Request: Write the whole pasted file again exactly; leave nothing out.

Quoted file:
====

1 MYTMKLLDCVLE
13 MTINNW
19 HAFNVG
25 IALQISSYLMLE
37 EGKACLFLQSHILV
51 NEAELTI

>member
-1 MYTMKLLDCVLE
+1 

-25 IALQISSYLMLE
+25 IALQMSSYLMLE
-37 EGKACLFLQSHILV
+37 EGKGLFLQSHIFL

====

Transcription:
1 MYTMKLLDCVLE
13 MTINNW
19 HAFNVG
25 IALQISSYLMLE
37 EGKACLFLQSHILV
51 NEAELTI

>member
-1 MYTMKLLDCVLE
+1 

-25 IALQISSYLMLE
+25 IALQMSSYLMLE
-37 EGKACLFLQSHILV
+37 EGKGLFLQSHIFL